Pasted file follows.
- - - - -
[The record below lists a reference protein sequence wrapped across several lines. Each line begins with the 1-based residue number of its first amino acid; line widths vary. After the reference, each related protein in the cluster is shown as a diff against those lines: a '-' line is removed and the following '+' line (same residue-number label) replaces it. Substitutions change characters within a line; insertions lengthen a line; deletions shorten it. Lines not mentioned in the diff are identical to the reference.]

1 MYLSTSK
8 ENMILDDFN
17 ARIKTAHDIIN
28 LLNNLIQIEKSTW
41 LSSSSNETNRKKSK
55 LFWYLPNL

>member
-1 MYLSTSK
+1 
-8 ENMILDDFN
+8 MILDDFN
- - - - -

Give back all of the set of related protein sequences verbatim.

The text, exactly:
[The record below lists a reference protein sequence wrapped across several lines. Each line begins with the 1-based residue number of its first amino acid; line widths vary. After the reference, each related protein in the cluster is shown as a diff against those lines: a '-' line is removed and the following '+' line (same residue-number label) replaces it. Substitutions change characters within a line; insertions lengthen a line; deletions shorten it. Lines not mentioned in the diff are identical to the reference.]

1 MYLSTSK
8 ENMILDDFN
17 ARIKTAHDIIN
28 LLNNLIQIEKSTW
41 LSSSSNETNRKKSK
55 LFWYLPNL

>member
-1 MYLSTSK
+1 
-8 ENMILDDFN
+8 MILDDFN